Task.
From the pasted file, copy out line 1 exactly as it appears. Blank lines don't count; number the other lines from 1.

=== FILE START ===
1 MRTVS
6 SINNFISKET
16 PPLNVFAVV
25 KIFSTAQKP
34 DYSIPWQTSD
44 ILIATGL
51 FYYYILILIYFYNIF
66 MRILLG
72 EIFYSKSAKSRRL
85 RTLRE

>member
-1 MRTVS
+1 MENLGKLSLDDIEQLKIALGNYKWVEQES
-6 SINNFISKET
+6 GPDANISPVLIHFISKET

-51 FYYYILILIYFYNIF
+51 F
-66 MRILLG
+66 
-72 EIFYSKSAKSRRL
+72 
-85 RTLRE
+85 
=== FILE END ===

1 MRTVS